Transcribed from:
Gray's Doniphan County history: A record of the happenings of half a hundred years. By P. L. (Patrick Leopoldo) Gray. Bendena, Kan.: The Roycroft Press, 1905. 3p. l. [11]-84, 166, [2] p. front., plates, ports. 24 cm.



The Grange.

Following is a list of the Grange lodges and principal officers for January, 1874:

Master. Sec'y.
Ridge Pririe, W.D. Rippey, D. W. Edwards.
Peter's Creek, E. D. McClelland, T. Varies.
Summit, Joel P. Blair, J. B. Erskine.
Central, J. M. Tracy, T. B. Henshall.
Independence, Jonn L. Blair, G. W. Lancaster.
Brush Creek, A. C. Hastings, W. W. Bullock.
Walnut Grove, S. M. Gilmore, Hoyd Martin.
Jeffers, A. R. Jeffers, James Williams.
Prairie Grove, J. Robbins, Ed. Heeney.
Wolf River, D. Reese, J. Jenkins.
Severance, C. N. Devine, S. J. Elgerly.
Fanning, Wm. Gurwell, J. J. Bradley.
Oakland Grove, G. W. Henderson, S. W. Hinckly
Marion, Jos. Randolph, T. J. McClelland
Willow Springs, L. S. Flick, T. B. Herring.
Cedar Creek, J. A. Chapson, John Parker.
Arnold, A. J. Martin, J. B. Penny.

The Great Sleet

February 5 and 6, 1881, were the, days of the greatest sleet ever known in this part of the country. The following paragraphs gleaned from a description of the storm, published at the time, may not be uninteresting.

"Saturday morning (5th) the face of the earth was covered with ice, and the sleet, still falling. It continued to fall with scarcely any interruption, through the day, and at bedtime was still falling. The trees were heavily weighted with ice and were bending under the burden. Toward midnight the trees began to succumb to the pressure. From that time continually through the night, at very short intervals, a sharp, brief snap would be heard, and then a ringing, metallic sound as limb after limb parted from the trees, and fell with its icy load upon the icy earth beneath.

"A view of forests, groves and orchards, on Sunday morning was a sight worth seeing, notwithstanding the havoc. Many trees were completely broken down; others had large branches broken off; others had tops and all branches gone, and nothing but the straight trunk remained. The ground underneath looked as if the pruner had been there and left the remains of his work behind him. The trees that were not broken were beat under the sleet, looking like weeping willow. During Sunday it was impossible to go through orchards. The branches were bent and bowed to the ground, and so laden with ice and interlaced, that one could not make his way through.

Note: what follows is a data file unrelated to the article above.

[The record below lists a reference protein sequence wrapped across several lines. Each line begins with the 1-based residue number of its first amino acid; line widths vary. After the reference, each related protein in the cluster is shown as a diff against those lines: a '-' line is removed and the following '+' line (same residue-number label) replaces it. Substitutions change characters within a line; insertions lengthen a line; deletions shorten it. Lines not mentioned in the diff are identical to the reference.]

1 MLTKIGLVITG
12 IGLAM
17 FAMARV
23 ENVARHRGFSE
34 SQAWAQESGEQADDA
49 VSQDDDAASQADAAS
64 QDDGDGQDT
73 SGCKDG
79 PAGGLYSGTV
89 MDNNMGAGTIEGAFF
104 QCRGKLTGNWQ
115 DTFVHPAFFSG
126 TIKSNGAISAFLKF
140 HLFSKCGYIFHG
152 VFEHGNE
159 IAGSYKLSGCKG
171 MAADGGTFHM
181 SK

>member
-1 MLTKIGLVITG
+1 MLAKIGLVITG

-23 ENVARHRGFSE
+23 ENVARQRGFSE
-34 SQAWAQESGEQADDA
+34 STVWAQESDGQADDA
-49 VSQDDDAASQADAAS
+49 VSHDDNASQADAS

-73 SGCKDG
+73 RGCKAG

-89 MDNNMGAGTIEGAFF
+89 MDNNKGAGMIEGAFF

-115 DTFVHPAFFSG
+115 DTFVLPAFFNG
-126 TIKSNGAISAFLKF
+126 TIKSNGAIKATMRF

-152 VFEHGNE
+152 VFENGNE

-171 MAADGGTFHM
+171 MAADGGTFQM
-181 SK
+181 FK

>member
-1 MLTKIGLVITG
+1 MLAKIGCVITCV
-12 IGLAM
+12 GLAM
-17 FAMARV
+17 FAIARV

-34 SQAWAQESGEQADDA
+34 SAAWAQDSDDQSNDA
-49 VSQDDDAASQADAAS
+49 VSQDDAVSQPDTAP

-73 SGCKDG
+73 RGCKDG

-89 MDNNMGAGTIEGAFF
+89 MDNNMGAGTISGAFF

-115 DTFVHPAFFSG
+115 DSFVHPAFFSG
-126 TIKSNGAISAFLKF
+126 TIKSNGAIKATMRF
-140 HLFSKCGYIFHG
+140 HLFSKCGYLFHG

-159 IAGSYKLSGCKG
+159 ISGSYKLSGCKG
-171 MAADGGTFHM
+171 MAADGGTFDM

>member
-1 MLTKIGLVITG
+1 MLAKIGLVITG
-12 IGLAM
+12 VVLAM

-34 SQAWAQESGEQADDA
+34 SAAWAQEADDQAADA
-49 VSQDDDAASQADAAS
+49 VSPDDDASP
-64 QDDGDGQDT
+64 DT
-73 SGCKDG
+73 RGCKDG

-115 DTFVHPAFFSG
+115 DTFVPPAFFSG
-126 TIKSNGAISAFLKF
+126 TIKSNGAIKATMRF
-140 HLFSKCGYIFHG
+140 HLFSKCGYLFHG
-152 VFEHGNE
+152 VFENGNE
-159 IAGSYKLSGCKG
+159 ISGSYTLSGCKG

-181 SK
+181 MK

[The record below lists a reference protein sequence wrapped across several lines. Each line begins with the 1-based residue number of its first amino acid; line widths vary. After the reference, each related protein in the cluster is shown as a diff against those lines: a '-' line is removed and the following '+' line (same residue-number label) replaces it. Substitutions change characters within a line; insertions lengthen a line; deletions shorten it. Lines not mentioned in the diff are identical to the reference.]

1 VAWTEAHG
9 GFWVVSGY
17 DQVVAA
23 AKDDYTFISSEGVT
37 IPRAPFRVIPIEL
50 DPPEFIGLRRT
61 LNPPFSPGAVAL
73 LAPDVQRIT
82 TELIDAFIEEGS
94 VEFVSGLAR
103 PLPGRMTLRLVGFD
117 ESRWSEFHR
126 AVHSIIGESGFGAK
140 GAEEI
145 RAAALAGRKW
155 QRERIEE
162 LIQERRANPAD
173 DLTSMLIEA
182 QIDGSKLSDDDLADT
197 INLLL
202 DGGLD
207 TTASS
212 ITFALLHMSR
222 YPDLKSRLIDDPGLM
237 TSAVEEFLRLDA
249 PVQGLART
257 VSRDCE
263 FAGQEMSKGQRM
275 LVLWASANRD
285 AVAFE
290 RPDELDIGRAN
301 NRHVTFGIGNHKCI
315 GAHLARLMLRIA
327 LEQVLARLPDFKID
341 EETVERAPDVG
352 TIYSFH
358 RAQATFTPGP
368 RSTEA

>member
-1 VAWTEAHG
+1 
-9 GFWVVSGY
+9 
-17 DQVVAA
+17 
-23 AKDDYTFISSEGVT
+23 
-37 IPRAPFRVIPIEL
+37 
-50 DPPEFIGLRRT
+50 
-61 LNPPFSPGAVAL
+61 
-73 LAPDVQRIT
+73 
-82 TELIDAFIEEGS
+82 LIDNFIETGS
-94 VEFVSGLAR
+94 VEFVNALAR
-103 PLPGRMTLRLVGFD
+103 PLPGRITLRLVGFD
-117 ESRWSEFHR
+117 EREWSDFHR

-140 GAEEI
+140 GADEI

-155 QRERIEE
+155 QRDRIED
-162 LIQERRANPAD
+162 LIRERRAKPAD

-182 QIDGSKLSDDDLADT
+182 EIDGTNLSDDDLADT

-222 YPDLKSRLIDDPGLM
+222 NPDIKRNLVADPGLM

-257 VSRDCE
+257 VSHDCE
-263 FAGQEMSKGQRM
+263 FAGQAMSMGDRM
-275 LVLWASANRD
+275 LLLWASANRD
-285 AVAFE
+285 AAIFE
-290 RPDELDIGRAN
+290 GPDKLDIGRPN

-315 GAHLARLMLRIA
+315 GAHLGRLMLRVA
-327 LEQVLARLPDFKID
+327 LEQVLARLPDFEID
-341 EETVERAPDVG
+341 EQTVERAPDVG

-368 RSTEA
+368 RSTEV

"The destruction in Doniphan County will be many thousand dollars. Shade and ornamental trees, and groves planted by farmers, are fearfully damaged.

"A gentleman who lives near the Missouri river, says that all through Saturday night and Sunday morning, he could hear the limbs falling from the immense trees in the bottom, on the Missouri side, and the crashing, thundering sound that constantly came up from the deep woods was sublime, A hurricane could scarcely have done greater damage."

The author of this History was, but a boy when this storm occurred, but he has a distinct recollection of it. One scene impressed itself more strongly on his mind than any other. A tall, straight willow tree standing within a stone's throw of his home was bent with its top quite to the ground, forming a most beautiful arch about twenty feet in height, ornamented with a ton of glittering ice. There was a temptation to get up and "squirrel it" over the icy arch, but he satisfied himself by touching the top of the tree usually so high from the ground, but then bound to earth by the chains of the ice monarch. When the ice melted, the trunk resumed its natural position and stood for many years a straight and beautiful tree.

Base Ball Game.